There is a flip side to failing to take intersectionality seriously. This is manifest when second-wave radical feminists and those influenced by them subsume oppressed identities under women’s identity. The accompanying idea is that in some way all women are the primary stakeholders when it comes to the matters of sex work, trans status, and rape. Because acknowledging that sex workers face an oppression distinct from sexism amounts to making a concession to intersectionality, second wavers must construe sex work as a manifestation of the sexist system that harms all women, casting women who do sex work as dupes contributing to sexist exploitation. Second wavers are similarly unable to offer a rationale for how oppression against trans women is oppression against all women, and so perversely invert the oppression, arguing that trans women are men who appropriate cis women’s bodies and in doing so commit rape (I could not make this stuff up). Finally, to focus on rape survivors would be to throw a monkey wrench into the project of rooting all victimization in cis women’s bodies—after all, not all survivors are cis women—so second wavers talk about statistical likelihood of being or becoming a rape victim to redirect attention to cis women. (To be sure, women are more likely to be raped than men. The problem here apart from the marginalization of trans women is that women who are not survivors cannot truthfully claim to be stakeholders in discourse on rape in the same way that survivors are.) When people ignore intersectionality, they end up twisting reality to maintain the appearance that they are the focus of all anti-oppression work.

And who suffers the most from this flip side of intersectionality denial?

  • When feminists make women who do sex work out to be dupes, it is women who take the blame for the oppression of sex workers. Indeed there was a time when some feminists curried favor with legislators in the US and convinced them to make laws that were tougher on sex work; the result was that more women were thrown into prison, while pimps and johns carried on as usual.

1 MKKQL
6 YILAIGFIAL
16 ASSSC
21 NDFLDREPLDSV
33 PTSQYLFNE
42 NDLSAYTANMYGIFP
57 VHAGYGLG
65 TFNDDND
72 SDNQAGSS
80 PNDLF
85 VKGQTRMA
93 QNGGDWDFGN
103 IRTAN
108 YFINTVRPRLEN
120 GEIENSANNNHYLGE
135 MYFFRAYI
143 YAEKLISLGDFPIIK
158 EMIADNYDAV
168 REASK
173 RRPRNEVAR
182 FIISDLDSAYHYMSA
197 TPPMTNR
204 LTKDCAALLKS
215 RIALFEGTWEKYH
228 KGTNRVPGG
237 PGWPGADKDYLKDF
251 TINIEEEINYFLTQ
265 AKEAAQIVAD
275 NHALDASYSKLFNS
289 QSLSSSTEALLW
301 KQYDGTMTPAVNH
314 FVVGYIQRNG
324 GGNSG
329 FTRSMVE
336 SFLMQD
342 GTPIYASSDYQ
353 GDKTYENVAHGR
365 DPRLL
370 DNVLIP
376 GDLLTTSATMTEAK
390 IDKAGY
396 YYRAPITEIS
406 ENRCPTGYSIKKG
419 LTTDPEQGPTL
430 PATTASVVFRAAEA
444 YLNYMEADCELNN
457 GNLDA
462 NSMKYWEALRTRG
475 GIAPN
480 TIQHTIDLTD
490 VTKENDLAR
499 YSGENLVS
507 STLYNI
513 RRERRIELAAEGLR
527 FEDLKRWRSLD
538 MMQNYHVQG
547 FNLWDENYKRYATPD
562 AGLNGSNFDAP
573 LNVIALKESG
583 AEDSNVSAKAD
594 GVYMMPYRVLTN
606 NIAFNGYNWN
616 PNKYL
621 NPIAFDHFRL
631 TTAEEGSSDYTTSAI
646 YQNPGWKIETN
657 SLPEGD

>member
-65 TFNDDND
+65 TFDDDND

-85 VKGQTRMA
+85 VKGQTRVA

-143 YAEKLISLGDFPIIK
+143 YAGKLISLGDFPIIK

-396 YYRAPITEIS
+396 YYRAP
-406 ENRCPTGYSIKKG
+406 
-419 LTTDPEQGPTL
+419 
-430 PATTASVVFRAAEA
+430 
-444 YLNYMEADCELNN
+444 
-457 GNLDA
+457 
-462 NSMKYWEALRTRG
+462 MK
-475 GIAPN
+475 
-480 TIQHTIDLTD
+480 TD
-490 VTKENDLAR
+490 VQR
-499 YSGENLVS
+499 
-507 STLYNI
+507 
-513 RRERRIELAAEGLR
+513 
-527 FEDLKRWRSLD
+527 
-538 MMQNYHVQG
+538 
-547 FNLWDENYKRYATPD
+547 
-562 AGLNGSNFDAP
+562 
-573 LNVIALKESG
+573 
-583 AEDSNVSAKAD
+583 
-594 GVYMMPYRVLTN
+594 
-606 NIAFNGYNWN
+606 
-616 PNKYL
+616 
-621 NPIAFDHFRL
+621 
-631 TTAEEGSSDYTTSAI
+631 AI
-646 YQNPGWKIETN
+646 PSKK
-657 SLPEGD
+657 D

• When feminists make trans women the targets of ridiculous slander, it is women who suffer discrimination. Consider that the Michigan Womyn’s music festival remains one of the largest institutions that tells women they are unwelcome because they are women.

  • When feminists make rape survivors a footnote in a narrative about people who are likely to rape and people who are likely to be raped, they exclude a number of people, including folks outside the gender binary, men, trans women, and women who are raped by women. One consequence of this is that often when activists decide it is time to discuss rape, they segregate their collective into two focus groups, one for those who are likely to rape and one for those who are likely to be raped, and invariably put trans women into the former group, even though trans women are statistically more likely than cis women to be raped.

To summarize, when feminists deny intersectionality, they either erase people who suffer sexist oppression or co-opt the oppressions they suffer apart from sexism. Either way it is the people who are oppressed under patriarchy who are the most alienated. Just as white workers have time and time again played into the hands of employers who use racism to divide and conquer the working class, feminists have all too often aligned themselves with patriarchy in its war on the most oppressed women. Feminists must acknowledge intersectionality, because if we do not, we will contribute to sexism.


Reflections on My First Seventeen Months Out as a Woman

2010 October 5

I came out to myself as a woman on April 14, 2009, and when that happened all my confusion about my sexual orientation ended, and I realized I was queer. I came out to my friends two days later. By the time I came out I was already a feminist and a queer rights activist. I knew I would encounter sexism and heterosexism, but I figured I wouldn’t encounter much until I had started to take hormones and “pass” as a woman. Now that I’m on the verge of taking estrogen for the first time (I hope to have it on the 19th), I thought it would be a good time to write about how wrong I was.